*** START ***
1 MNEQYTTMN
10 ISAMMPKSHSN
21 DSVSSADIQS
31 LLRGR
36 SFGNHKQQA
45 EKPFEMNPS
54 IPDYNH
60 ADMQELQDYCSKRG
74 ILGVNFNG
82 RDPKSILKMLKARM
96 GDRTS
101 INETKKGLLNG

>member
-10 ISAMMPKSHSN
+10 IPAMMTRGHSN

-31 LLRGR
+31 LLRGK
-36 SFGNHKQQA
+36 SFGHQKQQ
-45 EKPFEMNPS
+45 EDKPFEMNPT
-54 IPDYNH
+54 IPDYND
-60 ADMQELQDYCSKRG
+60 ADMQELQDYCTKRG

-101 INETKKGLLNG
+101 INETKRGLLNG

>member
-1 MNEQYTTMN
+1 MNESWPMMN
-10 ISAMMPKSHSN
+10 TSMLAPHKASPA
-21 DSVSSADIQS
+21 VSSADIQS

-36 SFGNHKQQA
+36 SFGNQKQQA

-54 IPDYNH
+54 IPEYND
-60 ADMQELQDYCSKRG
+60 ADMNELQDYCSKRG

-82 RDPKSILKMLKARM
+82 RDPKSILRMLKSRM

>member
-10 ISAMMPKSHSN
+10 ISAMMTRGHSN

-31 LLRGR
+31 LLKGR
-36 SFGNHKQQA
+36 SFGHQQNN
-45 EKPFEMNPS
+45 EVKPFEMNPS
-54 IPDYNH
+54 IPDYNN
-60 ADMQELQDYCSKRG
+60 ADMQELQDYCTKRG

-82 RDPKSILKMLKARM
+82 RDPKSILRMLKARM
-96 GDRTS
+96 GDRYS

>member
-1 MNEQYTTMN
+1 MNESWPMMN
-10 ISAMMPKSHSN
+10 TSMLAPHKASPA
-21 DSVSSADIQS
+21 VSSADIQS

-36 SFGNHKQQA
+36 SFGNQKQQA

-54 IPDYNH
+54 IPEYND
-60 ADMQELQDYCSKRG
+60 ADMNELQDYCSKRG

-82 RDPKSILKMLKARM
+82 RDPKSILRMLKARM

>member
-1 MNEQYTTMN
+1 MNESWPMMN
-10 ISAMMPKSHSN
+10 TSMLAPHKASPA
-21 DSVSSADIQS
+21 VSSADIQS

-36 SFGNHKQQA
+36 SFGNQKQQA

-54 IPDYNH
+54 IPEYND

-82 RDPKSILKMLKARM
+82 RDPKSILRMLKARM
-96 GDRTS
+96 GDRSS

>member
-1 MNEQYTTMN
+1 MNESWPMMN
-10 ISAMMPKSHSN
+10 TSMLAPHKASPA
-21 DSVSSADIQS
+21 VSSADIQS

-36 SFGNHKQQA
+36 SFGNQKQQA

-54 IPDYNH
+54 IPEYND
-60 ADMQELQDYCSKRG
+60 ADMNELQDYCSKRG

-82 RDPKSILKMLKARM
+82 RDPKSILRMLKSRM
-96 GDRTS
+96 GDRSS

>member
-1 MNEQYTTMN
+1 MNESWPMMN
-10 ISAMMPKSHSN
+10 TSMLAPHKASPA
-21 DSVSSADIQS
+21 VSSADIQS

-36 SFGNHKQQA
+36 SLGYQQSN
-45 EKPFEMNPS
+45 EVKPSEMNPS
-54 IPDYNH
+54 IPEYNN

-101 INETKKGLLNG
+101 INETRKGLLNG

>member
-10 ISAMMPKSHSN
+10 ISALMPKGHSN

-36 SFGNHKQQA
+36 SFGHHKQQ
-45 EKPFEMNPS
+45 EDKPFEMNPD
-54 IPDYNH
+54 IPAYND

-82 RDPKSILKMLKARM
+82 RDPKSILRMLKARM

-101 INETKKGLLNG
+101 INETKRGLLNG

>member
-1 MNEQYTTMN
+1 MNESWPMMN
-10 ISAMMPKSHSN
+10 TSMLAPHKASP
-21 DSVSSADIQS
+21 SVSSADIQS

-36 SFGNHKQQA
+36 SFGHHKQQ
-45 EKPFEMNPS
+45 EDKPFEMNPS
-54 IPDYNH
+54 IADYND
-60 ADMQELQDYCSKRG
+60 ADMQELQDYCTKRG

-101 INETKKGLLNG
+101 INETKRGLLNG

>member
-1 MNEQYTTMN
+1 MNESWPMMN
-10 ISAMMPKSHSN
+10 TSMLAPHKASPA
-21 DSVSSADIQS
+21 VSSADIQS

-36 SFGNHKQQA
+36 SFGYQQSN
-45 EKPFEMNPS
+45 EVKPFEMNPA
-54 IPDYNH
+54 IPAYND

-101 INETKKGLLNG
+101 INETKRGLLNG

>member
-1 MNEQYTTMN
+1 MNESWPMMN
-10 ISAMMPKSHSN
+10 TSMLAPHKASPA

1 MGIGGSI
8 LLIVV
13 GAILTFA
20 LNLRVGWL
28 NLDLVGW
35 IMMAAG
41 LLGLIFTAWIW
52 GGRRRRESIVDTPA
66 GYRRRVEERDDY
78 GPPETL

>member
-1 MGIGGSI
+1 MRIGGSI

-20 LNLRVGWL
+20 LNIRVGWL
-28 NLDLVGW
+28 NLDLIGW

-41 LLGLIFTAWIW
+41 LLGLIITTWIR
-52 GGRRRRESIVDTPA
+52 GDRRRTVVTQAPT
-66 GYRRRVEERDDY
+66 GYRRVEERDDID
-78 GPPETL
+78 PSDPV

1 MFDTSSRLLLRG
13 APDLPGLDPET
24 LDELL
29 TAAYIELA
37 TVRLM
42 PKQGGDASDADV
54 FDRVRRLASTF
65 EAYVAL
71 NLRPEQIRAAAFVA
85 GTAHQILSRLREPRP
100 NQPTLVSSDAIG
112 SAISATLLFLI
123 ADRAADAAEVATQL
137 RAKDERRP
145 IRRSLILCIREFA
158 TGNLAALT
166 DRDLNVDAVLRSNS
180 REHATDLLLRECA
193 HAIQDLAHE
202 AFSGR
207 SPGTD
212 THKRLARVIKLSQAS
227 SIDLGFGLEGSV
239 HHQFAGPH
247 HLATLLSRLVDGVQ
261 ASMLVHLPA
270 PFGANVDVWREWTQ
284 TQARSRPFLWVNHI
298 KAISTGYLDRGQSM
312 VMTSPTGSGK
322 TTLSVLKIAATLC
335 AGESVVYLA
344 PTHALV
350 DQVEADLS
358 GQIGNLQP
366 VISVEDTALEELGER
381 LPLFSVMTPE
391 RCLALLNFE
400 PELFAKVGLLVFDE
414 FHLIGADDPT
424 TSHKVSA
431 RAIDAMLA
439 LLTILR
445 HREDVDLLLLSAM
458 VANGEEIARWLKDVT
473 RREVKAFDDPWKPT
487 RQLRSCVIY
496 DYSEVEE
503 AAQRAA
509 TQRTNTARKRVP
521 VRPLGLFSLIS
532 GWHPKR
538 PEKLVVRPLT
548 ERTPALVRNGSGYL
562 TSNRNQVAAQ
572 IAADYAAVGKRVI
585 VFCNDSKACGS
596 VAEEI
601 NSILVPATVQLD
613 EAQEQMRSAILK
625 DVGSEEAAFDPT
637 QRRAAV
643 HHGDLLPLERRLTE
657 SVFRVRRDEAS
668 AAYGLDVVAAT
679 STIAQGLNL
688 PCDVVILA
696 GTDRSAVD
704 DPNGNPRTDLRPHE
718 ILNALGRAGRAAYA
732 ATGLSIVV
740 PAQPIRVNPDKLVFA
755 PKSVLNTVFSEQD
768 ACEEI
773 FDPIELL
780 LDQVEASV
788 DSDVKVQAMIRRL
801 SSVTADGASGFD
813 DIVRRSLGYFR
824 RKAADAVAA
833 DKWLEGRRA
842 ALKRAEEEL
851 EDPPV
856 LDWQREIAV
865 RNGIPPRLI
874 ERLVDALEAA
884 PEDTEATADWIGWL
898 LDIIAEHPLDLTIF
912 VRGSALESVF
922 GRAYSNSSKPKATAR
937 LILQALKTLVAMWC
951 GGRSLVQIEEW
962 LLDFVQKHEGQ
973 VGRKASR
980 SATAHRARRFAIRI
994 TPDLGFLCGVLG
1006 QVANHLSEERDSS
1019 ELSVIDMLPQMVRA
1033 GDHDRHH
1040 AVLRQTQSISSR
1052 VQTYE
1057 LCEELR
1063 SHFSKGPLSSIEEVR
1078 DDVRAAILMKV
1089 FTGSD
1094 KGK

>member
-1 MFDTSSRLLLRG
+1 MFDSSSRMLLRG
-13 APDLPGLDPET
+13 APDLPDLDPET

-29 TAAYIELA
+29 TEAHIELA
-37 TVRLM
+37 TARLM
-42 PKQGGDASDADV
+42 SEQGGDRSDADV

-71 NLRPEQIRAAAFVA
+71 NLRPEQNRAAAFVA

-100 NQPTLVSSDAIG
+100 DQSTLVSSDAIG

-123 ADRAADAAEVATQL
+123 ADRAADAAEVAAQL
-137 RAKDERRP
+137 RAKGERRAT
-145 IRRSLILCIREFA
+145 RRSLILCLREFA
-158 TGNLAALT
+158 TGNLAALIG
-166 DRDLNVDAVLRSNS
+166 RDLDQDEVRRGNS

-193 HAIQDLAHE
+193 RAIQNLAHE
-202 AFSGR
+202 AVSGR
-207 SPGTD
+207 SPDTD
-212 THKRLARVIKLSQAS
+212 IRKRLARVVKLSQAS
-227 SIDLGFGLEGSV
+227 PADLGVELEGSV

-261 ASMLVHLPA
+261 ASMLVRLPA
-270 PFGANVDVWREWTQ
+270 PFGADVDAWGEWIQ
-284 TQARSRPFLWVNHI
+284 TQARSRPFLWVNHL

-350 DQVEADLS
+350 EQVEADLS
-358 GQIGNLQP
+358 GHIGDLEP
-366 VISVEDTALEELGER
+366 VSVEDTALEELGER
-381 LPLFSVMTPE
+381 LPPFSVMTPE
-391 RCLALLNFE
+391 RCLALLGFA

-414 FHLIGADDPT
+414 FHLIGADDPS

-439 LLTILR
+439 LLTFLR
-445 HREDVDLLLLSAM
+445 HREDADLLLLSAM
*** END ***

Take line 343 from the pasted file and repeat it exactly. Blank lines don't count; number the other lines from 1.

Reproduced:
+284 TQARSRPFLWVNHL